Meanwhile, the poor and middle-income in Singapore actually pay much higher tax and CPF than the rich in Singapore. For a low- and middle-income earner, we actually have to pay up between 37% and 38% of our wages into tax and CPF, whereas high-income earners only need to pay 25% (Chart 96). This is because there is a maximum cap as to when a person needs to pay into CPF – if you earn above $5,000, you only need to pay CPF on the first $5,000 of your wage. The rest of your wage is CPF-exempted. How come the rich gets to be exempted from CPF but not the poor and middle-income who are more in need of this exemption, especially since the CPF is a bottomless pit?
Meanwhile, Singaporeans earn the lowest wages among the high-income countries even as the rich earn the highest wages among these countries (Chart 97).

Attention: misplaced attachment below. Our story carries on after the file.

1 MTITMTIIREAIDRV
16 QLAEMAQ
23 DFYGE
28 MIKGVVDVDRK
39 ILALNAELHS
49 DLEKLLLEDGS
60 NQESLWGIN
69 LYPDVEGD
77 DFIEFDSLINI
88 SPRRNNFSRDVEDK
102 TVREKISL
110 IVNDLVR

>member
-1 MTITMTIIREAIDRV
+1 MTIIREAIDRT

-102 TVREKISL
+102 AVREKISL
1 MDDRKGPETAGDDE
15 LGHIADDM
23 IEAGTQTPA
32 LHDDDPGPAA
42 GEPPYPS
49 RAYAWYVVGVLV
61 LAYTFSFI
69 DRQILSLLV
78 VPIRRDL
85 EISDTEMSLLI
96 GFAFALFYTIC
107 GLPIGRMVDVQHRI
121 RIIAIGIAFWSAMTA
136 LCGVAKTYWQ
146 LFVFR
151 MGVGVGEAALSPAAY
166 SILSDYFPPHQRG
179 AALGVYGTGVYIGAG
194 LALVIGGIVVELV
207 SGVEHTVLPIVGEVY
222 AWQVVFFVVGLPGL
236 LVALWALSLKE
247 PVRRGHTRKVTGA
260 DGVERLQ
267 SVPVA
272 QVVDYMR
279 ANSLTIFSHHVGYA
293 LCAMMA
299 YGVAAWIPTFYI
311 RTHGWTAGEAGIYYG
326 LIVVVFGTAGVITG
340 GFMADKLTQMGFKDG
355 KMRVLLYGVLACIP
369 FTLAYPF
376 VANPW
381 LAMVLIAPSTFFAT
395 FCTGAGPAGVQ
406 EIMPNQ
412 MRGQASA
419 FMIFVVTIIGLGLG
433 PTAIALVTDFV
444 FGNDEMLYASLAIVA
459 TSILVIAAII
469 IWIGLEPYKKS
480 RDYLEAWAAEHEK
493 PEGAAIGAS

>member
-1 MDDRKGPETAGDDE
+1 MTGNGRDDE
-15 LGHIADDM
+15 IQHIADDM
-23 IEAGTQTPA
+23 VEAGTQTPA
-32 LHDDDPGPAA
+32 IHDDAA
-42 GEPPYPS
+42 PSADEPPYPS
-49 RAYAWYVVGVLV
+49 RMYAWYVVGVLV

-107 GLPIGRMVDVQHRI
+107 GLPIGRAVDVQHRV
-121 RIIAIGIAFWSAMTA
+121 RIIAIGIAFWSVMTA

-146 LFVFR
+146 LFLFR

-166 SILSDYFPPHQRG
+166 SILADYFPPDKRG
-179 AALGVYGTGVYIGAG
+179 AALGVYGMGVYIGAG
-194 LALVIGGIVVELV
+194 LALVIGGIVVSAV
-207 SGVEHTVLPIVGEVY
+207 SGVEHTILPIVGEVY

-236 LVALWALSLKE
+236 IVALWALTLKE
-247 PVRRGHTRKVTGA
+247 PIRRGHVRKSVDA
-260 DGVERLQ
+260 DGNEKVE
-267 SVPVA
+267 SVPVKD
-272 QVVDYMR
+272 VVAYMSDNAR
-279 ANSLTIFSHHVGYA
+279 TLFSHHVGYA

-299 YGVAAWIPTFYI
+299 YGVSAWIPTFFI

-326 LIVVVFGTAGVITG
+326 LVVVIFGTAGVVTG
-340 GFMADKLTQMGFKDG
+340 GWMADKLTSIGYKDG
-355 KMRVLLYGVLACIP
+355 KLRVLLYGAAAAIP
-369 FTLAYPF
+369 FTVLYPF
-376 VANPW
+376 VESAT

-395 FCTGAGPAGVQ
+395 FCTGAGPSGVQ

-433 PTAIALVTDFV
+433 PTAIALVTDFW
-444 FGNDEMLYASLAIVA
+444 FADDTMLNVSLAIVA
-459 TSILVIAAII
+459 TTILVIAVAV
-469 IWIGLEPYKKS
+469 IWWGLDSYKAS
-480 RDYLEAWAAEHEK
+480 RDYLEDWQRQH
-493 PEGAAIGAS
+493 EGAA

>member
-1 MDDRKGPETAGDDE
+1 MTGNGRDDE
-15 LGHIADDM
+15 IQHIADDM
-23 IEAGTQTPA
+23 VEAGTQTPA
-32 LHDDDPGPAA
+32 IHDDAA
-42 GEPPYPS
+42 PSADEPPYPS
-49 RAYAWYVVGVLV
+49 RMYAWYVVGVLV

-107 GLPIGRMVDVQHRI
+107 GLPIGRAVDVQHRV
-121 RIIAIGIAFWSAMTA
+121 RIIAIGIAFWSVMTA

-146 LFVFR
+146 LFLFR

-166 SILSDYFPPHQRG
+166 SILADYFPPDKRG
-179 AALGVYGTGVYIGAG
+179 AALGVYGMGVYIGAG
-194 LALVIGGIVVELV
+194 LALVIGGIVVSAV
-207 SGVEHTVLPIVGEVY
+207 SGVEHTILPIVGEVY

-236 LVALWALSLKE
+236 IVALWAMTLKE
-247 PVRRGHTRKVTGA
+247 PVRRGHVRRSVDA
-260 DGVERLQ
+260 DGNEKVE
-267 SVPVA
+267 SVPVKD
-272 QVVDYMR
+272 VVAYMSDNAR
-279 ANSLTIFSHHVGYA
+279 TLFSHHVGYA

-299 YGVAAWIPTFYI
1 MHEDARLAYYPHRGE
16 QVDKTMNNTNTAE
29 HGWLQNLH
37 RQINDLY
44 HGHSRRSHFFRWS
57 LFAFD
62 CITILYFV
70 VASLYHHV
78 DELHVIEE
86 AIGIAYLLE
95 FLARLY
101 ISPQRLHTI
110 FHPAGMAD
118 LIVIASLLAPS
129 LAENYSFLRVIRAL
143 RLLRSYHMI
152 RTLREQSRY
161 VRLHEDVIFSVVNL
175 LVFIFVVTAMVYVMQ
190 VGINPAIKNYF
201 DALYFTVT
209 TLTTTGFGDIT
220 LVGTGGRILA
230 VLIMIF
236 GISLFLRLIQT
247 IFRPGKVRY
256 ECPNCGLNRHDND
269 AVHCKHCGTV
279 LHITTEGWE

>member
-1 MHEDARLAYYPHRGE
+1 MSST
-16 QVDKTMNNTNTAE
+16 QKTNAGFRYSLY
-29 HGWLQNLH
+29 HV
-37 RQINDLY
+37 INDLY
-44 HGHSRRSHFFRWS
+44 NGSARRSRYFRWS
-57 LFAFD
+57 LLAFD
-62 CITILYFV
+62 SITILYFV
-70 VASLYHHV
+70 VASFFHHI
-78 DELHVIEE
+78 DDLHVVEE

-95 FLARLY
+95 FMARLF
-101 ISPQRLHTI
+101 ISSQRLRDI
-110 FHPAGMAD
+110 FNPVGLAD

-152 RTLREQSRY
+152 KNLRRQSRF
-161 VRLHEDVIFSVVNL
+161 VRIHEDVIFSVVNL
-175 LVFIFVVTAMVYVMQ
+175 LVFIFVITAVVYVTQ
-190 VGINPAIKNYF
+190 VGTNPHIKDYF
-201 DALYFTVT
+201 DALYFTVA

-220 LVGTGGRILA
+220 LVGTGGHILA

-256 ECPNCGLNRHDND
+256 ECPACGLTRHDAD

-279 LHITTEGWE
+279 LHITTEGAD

Only about 13% of the richest Singaporeans are able to meet the CPF Minimum Sum. The richest 10% of Singaporeans have seen their income grow from 30% in 1995 to 42% in 2011. The richest 15% earns as much as the poorest 85% in Singapore (Chart 98).
So, who gets ahead while the rest of us Singaporeans languish. You can put the figure safely at 10% to 15%. Meanwhile, the Singapore Prime Minister belongs to the richest 0.1% in Singapore and the PAP politicians belong to the richest 5% (Chart 99).
Perhaps it might also be revealing that WealthInsight’s Singapore 2013 Wealth Book found that the richest 3% in Singapore owns 85% of the wealth in Singapore (Chart 100).
Thus it is honestly very irresponsible when Lee Hsien Loong had said that, “if I can get another 10 billionaires to move to Singapore and set up their base here, my Gini coefficient will get worse but I think Singaporeans will be better off, because they will bring in business, bring in opportunities, open new doors and create new jobs, and I think that is the attitude with which we must approach this problem. (Chart 101)”